Michel Blanc, director of the producers’ association in Châteauneuf-du-Pape, says: ‘It’s a good time for wine lovers to visit Châteauneuf-du-Pape because plenty of estates will be open during the weekend and winemakers have time to speak to people who are interested in what they do and to take them through their wines.’
Highlights of the weekend include a huge candle-lit medieval banquet which takes place beneath a traditional canopy, an equestrian display in the sports stadium – and a historic pageant depicting Clément VI and his court, which wends its way through the streets a couple of times a day complete with elaborately dressed bishops, nobles, dancers and jousting displays on horseback.
Even without the presence of medieval partygoers, however, Châteauneuf-du-Pape is a village steeped in history, from its honey-coloured stone façades decorated with sculptures and coats of arms to the walls and dungeon of its 14th-century château on the hill, these days a venue for arts-and-crafts exhibitions. Thanks to its compact size it is easy to appreciate it on foot, and when you tire of pretending to be a medieval peasant you can wander into the vineyards surrounding the village and see for yourself why the Châteauneuf-du-Pape appellation is one of the most highly regarded of the southern Rhône . Everywhere you look the ground is covered with Châteauneuf’s famed pudding stones or galets, which store the heat of the sun during the day and release it during the night to warm the vines. Some 13 million bottles are produced every year here and, uniquely for France, the 320 or so local producers can use up to 13 varieties of grapes in the Châteauneuf-du-Pape appellation.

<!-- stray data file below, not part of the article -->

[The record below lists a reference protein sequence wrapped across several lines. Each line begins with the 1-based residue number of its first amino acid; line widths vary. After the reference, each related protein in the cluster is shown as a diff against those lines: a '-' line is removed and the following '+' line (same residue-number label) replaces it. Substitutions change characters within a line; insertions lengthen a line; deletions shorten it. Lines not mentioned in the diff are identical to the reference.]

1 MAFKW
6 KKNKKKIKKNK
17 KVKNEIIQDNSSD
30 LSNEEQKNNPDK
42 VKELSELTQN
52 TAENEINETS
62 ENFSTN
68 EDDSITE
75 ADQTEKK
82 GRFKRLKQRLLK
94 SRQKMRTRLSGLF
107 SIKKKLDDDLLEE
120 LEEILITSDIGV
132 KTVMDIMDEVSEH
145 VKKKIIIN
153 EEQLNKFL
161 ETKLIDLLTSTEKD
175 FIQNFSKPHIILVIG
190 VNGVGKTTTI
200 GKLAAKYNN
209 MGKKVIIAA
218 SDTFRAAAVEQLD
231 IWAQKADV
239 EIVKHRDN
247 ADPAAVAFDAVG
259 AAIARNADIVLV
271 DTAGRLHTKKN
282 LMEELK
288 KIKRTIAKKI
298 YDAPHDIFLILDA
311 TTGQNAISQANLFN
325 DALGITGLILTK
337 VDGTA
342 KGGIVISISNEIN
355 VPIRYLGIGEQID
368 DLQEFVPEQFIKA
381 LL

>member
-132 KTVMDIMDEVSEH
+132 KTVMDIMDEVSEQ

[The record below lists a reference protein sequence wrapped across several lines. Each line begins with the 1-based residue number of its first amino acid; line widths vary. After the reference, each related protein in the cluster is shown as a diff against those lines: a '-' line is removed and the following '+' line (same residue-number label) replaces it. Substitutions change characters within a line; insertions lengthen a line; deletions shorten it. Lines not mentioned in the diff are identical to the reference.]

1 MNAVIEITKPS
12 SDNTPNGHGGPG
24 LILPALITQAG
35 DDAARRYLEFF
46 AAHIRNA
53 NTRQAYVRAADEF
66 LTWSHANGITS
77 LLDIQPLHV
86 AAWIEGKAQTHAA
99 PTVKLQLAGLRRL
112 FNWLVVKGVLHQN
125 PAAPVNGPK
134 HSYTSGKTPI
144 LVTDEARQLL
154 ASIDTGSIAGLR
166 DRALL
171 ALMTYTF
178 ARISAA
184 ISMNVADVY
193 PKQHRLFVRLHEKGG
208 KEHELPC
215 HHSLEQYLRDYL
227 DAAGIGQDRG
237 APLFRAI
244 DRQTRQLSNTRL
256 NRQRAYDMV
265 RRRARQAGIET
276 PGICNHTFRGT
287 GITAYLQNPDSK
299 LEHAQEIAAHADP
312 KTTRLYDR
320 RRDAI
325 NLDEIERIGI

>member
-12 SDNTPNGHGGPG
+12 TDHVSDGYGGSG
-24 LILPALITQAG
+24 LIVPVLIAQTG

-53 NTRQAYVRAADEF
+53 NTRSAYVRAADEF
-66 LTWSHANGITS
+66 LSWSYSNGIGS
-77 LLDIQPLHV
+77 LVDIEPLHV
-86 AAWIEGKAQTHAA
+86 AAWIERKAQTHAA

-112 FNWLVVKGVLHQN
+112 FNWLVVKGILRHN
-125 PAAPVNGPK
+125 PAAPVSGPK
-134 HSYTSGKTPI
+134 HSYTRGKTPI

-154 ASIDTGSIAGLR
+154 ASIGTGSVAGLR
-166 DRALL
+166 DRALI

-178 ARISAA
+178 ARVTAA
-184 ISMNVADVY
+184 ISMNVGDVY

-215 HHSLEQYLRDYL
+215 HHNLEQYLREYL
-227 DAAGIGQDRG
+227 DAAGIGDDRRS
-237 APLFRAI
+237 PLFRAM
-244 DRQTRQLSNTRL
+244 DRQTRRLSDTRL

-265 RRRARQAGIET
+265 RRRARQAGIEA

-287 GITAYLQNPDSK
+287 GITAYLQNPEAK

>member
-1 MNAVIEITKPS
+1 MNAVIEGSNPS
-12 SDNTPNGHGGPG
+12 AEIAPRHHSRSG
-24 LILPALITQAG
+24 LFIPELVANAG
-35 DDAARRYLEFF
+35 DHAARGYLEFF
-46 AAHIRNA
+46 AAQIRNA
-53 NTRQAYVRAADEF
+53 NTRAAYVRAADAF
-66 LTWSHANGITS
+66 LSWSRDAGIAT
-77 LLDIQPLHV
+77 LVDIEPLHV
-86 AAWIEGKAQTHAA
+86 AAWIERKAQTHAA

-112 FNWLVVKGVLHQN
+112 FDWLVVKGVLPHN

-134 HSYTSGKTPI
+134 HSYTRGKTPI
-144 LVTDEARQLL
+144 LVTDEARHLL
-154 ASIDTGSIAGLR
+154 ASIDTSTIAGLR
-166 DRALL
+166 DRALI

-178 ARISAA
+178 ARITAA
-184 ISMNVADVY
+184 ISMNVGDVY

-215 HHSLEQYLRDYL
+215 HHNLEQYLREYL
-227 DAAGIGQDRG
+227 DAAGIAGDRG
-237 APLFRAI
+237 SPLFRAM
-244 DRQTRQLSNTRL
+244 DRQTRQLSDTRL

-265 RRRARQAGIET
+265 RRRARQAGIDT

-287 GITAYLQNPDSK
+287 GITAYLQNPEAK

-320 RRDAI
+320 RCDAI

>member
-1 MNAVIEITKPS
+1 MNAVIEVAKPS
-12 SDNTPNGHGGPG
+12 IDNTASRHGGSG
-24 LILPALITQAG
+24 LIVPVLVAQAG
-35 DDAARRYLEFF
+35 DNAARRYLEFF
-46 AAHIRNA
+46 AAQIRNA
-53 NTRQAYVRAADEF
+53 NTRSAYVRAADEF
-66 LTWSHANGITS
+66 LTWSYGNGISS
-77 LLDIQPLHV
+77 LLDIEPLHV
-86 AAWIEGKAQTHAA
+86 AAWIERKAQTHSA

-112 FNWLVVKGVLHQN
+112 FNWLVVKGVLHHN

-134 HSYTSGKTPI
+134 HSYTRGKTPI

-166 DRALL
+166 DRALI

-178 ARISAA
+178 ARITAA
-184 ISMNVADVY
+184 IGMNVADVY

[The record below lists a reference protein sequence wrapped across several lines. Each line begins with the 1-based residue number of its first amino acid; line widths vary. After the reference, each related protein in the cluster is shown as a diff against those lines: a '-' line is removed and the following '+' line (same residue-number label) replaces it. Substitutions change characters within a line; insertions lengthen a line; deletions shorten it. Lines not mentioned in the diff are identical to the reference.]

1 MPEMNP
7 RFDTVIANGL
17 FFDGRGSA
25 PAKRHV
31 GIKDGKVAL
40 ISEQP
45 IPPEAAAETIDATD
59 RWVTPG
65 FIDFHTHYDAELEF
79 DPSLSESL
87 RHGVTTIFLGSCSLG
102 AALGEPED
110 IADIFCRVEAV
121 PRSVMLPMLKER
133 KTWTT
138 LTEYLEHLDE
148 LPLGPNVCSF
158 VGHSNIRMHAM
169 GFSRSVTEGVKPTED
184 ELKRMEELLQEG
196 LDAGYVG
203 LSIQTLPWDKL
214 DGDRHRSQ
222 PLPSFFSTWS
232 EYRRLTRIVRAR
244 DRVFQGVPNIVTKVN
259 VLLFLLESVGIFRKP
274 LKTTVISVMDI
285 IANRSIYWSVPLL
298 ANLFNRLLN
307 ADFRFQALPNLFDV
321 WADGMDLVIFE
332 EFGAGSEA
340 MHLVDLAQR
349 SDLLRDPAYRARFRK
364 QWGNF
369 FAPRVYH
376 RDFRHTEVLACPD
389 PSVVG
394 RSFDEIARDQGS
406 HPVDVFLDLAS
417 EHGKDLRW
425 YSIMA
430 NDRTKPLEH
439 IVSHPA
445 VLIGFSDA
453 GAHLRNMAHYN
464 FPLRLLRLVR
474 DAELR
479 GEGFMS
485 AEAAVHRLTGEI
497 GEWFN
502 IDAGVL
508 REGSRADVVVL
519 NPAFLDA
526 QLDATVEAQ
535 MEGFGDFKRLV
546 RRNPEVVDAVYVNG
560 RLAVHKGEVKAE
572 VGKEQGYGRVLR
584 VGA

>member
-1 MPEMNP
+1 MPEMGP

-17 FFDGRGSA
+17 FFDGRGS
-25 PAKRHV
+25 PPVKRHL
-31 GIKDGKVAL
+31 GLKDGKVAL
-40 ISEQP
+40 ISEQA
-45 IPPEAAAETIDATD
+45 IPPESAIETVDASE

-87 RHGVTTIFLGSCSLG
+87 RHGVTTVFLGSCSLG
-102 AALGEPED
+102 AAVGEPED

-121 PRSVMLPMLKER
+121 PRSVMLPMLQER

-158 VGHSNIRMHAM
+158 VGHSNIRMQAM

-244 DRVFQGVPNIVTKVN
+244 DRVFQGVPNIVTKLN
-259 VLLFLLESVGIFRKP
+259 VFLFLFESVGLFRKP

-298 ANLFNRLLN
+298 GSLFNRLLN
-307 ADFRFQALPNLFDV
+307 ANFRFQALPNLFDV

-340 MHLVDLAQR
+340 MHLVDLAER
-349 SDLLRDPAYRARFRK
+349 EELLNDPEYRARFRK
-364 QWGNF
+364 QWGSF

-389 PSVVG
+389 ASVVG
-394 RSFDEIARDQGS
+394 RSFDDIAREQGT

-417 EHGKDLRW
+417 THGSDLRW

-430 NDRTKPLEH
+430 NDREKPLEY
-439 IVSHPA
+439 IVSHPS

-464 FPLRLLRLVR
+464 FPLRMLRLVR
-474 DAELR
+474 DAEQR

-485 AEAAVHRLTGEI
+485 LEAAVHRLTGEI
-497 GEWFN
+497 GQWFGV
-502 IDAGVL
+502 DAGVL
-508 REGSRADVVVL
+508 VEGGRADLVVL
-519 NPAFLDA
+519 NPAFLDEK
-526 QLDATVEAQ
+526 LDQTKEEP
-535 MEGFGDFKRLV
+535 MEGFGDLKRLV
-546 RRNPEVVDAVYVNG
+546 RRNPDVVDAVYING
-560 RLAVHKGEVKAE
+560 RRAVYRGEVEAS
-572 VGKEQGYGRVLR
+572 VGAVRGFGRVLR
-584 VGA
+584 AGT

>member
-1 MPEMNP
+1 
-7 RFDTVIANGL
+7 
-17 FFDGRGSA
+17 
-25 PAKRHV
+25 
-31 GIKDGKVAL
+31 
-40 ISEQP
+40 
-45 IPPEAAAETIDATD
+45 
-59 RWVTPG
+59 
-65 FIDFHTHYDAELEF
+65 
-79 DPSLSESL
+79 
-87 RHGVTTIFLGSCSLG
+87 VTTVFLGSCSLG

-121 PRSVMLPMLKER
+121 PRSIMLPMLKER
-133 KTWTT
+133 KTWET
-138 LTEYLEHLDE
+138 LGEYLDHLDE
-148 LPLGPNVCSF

One of the best places to head for is Château La Nerthe, one of several vineyards that will be open to visitors during the Fête de Véraison. Situated about a kilometre from the centre of the village, it boasts beautiful cellars dating back to the 16th century, an 18th-century château and a wonderful view of the Rhône valley. La Nerthe was the first vineyard in the Châteauneuf region to grow all 13 permitted grape varieties and still grows all of them to produce both red and white wine. The staff also speak English and as director Alain Degas says: ‘It is good to visit the Fête de Véraison in the village to try the different wines on offer and meet the wine producers. It is very convivial. But afterwards it is also good to taste the wines in a more relaxed environment, sitting calmly in an armchair.’
You should not leave Châteauneuf-du-Pape for good without paying a visit to the recently opened Vinedea Maison du Vin. A pleasant shop situated at the top of the steps on rue Maréchal Foch, with helpful staff and paintings by local artists displayed on the wall, Vinedea represents and sells the wine of around 70 local producers. It is open daily and offers customer tastings of three or four different wines each day.